Here are some tips for your next middle school music lesson plan which should help you to make your next music theory lesson FUN.
As usual, let me know your sucess stories and feel free to provide extra materials, ideas and comments of your own using the comments section below.
Tip #1 – “Musical Sums” and Worksheet Ideas
Middle School kids just love musical games, stories and puzzles- here’s a few “Musical Sum’s” and other activities you could use in your worksheets
Tip #2- “Scale Ladders” Game
Have you ever tried to teach Scale Degrees to a Middle School Class and found that they just don’t get it?Here’s a simple game you can play, designed for small groups that will help them to learn with minimal effort.
Make a Game Board template on A4 paper. You need 8 steps ascending on the page to look like a staircase or ladder.The “steps” should be able to fit a small scale degree flashcards inside.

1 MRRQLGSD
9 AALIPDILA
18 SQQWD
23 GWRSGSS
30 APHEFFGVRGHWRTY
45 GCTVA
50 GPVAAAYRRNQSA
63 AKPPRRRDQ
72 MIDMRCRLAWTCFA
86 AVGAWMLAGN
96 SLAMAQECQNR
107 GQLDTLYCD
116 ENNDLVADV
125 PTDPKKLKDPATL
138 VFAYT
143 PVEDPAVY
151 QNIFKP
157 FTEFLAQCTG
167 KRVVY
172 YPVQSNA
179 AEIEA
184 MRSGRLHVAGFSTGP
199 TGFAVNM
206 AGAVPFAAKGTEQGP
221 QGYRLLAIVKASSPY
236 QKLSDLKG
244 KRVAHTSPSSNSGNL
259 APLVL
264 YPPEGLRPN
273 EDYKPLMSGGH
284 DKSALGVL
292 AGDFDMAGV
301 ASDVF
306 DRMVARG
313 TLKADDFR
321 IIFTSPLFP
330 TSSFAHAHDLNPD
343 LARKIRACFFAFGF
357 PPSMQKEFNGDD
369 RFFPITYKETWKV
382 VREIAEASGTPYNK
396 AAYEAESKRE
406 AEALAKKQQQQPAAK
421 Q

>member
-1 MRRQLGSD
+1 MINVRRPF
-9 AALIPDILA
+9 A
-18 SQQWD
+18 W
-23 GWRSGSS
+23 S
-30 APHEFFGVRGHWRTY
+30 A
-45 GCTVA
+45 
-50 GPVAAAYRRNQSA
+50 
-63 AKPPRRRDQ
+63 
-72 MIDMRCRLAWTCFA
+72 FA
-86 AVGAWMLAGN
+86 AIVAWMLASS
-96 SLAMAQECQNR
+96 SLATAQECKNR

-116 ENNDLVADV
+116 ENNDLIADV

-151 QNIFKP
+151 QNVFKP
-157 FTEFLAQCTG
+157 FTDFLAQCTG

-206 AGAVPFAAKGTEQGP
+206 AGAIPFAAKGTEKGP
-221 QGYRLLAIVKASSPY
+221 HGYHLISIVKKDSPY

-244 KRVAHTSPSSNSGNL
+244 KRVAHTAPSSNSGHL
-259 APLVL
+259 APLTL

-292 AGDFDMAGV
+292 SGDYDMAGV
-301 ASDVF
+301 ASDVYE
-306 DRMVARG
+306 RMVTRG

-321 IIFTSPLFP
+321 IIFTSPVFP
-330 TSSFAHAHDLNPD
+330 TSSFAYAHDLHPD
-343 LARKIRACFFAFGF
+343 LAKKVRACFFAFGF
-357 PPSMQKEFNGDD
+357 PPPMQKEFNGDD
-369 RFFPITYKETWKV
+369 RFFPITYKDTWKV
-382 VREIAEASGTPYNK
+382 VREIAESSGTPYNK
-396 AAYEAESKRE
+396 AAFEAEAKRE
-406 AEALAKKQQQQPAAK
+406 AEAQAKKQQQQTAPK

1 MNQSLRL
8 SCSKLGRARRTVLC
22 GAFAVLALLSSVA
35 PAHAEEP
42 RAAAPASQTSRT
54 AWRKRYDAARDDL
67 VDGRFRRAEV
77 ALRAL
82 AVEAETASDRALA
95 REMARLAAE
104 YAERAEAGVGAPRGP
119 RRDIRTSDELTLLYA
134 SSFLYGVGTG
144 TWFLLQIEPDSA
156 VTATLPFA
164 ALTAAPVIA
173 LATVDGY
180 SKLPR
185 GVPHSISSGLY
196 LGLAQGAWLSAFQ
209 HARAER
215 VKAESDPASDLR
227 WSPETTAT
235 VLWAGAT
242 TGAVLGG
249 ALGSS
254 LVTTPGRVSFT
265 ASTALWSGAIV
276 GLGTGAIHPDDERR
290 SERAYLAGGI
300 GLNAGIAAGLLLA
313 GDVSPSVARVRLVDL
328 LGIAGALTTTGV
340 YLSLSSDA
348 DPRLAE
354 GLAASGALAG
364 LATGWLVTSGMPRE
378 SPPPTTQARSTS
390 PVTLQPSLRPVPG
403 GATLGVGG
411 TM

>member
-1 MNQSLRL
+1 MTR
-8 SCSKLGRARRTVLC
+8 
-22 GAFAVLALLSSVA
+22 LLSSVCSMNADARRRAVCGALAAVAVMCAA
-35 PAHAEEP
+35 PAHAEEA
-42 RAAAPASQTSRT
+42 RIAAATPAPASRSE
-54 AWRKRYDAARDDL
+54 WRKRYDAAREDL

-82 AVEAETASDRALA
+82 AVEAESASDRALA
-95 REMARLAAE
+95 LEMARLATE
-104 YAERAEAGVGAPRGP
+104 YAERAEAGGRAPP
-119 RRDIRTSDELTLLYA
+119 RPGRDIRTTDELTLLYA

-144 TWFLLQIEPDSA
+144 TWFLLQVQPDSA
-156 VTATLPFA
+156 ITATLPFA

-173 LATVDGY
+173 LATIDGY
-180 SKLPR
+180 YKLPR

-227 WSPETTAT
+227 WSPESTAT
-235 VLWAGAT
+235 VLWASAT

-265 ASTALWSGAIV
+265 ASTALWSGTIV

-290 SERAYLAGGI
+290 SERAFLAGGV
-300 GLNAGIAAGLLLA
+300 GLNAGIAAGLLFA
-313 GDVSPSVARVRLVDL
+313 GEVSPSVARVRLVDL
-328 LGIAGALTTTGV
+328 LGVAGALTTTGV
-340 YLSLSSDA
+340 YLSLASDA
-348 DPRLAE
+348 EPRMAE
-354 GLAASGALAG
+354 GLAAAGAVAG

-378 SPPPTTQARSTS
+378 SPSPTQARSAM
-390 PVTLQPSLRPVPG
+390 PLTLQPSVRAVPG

Make some small counters with various scale degree labelled on them to use on the gameboard
To fill in each step of the ladder using scale degrees
Face all counters down on a table or in a box. Each player receives a gameboard.
Each player has a turn picking up a game counter and putting it onto their game card. First one to complete the ladder with scale degrees in the correct positions wins!
Tip #3 – “Pitch Bingo”
Bingo is just one of those classics that can be used over and over again, students never get bored of it and it can take as long or as little time as you like.
Here’s a musical variation of the game especially designed for the whole class.It is best suited to teachers who have experience in musical reading. I used out print out loads of templates as pads and have them ready for those spare few minutes anytime I needed them.
Make up some bingo templates including the pitch and a check box
Make up some bingo tokens to be read out by the “caller” Explaining the pitch and the note.
Give out a bingo strip per student, or you could choose to make up pads of them for regular use in advance.
Have a caller draw out the tokens from the bag or box, or use another method of randomly selecting pitches.
The first student(s) to check off all the pitches is the winner and calls out “BINGO!”